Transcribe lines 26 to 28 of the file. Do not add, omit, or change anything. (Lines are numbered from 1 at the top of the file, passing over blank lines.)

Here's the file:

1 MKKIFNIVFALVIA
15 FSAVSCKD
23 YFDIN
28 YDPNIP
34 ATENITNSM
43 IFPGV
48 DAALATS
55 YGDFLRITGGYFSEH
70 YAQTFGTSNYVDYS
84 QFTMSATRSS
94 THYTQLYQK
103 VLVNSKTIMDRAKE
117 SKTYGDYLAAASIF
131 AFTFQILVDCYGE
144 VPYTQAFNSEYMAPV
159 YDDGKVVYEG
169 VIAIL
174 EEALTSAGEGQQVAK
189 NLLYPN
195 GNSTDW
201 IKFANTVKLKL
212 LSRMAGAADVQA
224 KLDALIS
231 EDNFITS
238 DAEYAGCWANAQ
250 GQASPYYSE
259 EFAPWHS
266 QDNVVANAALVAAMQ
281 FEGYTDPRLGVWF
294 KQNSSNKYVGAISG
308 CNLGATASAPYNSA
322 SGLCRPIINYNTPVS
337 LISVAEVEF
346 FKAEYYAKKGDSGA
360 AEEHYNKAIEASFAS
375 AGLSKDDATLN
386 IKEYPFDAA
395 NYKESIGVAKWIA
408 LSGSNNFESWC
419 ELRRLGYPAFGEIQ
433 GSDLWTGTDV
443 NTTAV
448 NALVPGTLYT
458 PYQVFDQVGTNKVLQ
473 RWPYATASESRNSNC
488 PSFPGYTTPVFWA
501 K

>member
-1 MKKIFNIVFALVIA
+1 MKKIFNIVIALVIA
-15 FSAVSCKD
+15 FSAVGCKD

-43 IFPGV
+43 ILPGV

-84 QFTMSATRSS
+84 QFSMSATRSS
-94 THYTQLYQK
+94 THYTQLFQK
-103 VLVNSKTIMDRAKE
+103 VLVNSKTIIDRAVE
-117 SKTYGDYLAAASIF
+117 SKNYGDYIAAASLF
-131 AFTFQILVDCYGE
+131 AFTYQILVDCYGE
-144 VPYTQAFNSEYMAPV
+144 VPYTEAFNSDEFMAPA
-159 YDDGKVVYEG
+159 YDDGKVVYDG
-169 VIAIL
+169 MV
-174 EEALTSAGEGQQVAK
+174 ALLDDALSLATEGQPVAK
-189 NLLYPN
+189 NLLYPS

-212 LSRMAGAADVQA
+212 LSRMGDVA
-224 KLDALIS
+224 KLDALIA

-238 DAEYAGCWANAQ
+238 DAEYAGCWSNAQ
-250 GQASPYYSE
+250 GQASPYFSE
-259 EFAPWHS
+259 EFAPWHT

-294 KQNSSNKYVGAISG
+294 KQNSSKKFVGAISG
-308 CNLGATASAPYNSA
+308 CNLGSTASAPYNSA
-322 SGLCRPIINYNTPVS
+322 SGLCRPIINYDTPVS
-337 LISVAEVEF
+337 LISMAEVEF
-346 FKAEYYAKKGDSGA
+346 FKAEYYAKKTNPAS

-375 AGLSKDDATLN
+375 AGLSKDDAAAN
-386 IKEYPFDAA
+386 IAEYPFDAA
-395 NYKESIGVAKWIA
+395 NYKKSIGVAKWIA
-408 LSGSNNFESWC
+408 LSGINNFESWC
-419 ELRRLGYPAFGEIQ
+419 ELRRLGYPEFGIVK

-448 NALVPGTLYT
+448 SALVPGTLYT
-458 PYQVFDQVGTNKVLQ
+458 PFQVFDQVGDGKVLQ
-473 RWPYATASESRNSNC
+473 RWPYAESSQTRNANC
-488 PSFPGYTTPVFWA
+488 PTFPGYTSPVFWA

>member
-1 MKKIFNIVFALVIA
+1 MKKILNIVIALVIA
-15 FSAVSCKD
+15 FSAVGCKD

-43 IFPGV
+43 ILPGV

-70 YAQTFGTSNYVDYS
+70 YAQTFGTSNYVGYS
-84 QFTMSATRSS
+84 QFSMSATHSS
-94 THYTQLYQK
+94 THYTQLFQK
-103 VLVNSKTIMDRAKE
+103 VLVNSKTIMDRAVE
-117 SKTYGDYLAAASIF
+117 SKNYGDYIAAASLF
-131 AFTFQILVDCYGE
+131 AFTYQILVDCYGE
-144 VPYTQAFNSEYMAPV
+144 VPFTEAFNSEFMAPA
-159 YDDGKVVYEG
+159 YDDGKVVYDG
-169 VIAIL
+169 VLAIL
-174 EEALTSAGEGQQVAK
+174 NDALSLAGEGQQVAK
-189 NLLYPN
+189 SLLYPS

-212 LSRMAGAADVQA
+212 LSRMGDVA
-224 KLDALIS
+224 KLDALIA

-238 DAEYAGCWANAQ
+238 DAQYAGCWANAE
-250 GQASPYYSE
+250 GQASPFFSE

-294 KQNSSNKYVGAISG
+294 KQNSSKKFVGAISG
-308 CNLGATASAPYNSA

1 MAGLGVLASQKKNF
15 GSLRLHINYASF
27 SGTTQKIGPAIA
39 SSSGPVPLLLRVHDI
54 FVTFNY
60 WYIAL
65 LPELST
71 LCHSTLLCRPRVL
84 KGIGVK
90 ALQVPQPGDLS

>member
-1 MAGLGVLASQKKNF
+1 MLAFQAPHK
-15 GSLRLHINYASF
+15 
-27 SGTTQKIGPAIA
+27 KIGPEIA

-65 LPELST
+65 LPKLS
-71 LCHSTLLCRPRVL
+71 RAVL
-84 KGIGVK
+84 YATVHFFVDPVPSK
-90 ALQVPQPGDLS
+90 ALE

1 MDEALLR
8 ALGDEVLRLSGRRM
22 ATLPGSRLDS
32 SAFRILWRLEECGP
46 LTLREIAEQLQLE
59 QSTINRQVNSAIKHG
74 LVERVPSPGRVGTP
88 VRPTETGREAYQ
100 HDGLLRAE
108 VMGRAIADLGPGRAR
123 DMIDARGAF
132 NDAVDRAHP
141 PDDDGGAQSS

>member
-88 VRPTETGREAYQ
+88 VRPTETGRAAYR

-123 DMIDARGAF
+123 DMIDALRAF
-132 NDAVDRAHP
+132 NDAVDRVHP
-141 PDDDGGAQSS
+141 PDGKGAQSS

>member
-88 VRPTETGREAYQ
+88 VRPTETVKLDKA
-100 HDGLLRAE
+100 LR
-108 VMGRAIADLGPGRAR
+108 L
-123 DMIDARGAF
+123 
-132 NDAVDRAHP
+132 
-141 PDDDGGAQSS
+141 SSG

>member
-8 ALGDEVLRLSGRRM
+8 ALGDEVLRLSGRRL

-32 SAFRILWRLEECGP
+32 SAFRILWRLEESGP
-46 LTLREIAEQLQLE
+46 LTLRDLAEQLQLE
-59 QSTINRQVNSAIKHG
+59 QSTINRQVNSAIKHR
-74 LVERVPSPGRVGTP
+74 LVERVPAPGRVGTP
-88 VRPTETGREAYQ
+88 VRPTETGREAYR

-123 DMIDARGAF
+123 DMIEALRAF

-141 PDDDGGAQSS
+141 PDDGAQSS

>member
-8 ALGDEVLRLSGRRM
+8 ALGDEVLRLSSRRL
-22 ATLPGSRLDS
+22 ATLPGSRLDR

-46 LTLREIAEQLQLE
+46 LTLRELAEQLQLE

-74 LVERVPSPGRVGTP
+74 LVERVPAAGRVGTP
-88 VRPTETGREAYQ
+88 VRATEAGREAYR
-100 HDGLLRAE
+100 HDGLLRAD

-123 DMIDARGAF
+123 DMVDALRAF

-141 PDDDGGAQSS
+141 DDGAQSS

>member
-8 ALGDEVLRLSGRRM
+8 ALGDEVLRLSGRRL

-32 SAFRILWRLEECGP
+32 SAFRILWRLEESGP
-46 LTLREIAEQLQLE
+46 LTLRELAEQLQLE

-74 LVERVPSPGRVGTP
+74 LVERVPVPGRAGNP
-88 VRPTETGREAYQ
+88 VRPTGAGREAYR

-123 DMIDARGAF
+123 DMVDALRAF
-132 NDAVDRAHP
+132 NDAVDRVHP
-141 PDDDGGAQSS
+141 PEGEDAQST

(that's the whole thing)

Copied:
250 GQASPYYSE
259 EFAPWHS
266 QDNVVANAALVAAMQ